123. The Government of Indonesia should allow unrestricted access to all parts of the country by independent human rights monitors; in particular, to members of the National Commission on Human Rights, the Commission on Violence against Women and human rights organizations.
124. Without a Victims and Witness Protection Programme, victims are unwilling to come forward with their testimonies owing to the climate of harassment and intimidation of both victims of violence and human rights defenders and to fear of reprisals. There is a need to develop confidence-building measures for victims of violence.
C. Non-governmental organizations
125. Non-governmental organizations should work to sensitize women victims to the need to speak out in order to bring perpetrators to justice, and to coach women witnesses in legal procedures and in giving testimony in court.
126. Non-governmental organizations should take the lead in lobbying for the establishment of "one-stop crisis centres".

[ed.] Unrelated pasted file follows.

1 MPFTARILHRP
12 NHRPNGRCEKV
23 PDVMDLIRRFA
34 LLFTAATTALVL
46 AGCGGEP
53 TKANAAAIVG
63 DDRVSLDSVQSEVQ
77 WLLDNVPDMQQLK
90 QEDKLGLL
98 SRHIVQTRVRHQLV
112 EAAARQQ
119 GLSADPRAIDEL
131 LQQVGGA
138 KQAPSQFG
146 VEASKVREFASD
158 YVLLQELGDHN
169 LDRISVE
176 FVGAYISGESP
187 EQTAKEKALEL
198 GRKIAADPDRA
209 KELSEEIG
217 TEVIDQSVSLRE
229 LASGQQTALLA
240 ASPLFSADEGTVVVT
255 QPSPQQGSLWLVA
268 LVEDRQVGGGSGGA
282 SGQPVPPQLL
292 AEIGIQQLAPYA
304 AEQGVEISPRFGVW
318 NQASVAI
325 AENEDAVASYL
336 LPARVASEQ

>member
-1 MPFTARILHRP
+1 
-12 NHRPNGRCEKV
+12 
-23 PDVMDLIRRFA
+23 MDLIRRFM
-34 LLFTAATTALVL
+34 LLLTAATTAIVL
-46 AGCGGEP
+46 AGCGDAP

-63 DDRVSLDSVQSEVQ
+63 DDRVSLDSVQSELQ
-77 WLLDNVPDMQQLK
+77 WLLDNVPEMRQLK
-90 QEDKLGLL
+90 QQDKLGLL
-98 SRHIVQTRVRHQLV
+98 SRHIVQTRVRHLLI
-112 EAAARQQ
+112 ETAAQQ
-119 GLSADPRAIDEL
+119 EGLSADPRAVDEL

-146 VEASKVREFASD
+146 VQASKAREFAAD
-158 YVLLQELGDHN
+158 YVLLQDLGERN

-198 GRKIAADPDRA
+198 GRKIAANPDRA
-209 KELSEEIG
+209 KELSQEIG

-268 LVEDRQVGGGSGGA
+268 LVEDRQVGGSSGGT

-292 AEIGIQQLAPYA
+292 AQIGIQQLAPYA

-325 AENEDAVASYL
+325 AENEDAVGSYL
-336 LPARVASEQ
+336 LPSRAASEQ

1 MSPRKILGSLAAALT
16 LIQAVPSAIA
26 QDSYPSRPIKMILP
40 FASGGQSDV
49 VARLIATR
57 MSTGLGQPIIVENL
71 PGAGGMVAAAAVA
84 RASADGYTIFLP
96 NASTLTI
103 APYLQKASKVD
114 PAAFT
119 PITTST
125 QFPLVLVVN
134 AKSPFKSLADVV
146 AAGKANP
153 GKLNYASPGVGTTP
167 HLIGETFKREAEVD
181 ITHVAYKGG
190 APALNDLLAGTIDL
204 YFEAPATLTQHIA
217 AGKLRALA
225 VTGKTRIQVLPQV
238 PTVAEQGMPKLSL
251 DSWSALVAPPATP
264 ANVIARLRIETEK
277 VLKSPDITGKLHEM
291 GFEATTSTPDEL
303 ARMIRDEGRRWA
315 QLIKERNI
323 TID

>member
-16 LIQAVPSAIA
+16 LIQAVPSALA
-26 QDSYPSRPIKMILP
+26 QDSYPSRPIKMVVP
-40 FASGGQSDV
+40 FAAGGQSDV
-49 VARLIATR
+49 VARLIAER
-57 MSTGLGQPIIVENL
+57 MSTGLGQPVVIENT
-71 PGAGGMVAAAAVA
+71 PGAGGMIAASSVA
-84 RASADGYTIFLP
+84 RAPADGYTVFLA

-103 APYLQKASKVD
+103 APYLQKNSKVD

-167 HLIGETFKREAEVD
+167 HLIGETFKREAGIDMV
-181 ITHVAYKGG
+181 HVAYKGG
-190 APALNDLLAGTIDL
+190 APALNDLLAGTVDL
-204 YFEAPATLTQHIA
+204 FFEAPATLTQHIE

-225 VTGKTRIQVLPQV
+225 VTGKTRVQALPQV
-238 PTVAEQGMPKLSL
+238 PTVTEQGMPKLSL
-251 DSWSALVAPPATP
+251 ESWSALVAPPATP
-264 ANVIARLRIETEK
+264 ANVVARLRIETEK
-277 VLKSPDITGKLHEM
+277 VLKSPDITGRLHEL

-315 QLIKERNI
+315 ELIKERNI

127. Non-governmental organizations should undertake research, collection of data and comparative analysis with regard to violence against women in Indonesia, in order to be able to devise a needs-based nationwide response to the problem.
SELECTIVE LIST OF PERSONS/ORGANIZATIONS WITH WHOM THE SPECIAL RAPPORTEUR MET DURING HER MISSION
Ms. Habibie First Lady, wife of the President
Mr. Ali Alatas Minister for Foreign Affairs
Mrs. Tuti Alawiyah Minister for the Role of Women
Mrs. Yustika S. Baharsyah Minister for Social Affairs
Dr. Romli Atmasamita Director-General for Law and Regulations, Ministry of Justice